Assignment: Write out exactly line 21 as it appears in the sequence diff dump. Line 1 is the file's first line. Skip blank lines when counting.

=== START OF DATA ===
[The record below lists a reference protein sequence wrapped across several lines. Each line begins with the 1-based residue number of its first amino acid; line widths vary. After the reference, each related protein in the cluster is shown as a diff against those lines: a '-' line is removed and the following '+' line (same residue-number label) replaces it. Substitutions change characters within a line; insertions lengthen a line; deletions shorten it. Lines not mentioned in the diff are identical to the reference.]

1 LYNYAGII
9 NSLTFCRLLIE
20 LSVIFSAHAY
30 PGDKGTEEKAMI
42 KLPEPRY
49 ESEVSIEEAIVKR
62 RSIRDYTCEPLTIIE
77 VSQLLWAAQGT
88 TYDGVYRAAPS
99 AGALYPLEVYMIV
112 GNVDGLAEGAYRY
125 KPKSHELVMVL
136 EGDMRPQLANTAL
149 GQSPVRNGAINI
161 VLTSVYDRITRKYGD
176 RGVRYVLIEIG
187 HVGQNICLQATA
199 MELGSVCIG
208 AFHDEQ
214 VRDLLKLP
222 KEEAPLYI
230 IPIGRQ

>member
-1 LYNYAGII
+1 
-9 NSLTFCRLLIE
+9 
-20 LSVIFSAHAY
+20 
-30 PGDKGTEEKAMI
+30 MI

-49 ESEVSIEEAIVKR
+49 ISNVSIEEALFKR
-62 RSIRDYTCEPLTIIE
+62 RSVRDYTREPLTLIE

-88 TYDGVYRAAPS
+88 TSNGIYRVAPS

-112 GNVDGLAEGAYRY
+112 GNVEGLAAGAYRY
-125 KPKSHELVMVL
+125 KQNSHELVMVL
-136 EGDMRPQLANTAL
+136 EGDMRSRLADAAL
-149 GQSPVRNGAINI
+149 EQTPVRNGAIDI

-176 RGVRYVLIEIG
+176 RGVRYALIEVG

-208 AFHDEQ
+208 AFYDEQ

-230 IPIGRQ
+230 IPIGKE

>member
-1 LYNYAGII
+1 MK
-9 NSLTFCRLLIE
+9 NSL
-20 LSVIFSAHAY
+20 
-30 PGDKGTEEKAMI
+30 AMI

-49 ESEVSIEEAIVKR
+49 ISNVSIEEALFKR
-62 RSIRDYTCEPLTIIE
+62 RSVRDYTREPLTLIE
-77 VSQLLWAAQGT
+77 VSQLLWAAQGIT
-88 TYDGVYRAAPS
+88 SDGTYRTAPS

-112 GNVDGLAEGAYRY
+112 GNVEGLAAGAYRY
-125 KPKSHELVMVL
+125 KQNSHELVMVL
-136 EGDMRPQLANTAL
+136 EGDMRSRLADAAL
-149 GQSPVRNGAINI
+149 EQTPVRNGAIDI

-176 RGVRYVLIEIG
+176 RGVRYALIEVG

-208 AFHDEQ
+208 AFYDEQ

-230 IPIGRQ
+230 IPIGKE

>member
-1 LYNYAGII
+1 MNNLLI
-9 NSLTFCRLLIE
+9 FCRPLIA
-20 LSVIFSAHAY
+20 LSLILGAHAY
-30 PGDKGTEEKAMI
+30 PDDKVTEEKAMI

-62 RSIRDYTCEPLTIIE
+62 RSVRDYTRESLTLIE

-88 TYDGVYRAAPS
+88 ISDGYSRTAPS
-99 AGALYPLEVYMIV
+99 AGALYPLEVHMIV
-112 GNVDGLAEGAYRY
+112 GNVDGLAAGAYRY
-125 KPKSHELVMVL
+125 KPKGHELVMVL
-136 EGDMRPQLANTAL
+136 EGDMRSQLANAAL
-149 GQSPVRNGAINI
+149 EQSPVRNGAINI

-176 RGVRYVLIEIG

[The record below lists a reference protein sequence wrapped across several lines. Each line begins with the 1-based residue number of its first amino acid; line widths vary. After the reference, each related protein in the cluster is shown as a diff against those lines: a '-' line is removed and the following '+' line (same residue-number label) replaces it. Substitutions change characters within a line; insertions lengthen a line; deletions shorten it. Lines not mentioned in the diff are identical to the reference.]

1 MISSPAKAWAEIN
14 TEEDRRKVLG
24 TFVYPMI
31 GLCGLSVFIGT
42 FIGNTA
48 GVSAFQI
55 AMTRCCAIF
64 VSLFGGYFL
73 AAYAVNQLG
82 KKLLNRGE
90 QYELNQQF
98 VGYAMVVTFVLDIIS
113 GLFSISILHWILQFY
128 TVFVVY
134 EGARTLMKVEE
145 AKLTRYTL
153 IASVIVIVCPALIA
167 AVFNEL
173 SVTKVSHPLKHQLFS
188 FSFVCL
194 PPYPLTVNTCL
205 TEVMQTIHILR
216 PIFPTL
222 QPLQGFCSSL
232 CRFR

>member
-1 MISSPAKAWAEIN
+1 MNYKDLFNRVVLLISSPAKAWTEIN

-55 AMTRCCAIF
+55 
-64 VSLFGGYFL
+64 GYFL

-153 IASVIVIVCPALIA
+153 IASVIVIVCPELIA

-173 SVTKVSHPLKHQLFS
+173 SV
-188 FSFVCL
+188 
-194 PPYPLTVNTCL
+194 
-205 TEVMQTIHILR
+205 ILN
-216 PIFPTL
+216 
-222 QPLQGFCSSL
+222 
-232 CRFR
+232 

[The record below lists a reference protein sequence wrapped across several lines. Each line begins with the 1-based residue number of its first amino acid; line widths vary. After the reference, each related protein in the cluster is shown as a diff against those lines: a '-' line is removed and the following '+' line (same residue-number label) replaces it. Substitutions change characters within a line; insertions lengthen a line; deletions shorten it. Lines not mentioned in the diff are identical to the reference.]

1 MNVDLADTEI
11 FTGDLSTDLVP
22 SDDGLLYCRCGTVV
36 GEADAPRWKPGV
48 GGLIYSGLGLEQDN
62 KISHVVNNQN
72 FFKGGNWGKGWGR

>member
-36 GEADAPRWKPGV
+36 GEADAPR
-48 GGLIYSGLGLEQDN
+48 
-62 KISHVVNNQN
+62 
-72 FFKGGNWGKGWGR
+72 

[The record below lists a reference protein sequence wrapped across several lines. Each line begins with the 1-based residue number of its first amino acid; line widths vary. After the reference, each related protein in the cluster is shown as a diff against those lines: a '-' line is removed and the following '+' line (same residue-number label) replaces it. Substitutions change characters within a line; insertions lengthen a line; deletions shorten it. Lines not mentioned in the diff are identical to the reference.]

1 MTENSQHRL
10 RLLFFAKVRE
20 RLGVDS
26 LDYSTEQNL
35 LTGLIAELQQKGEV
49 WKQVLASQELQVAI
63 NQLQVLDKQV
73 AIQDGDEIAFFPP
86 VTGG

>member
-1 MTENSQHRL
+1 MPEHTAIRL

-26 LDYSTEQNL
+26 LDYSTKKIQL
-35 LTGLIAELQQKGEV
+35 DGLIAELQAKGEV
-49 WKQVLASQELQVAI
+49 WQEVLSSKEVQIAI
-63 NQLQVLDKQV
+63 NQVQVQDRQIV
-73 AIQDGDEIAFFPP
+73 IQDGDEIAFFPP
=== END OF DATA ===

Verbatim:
214 VRDLLKLP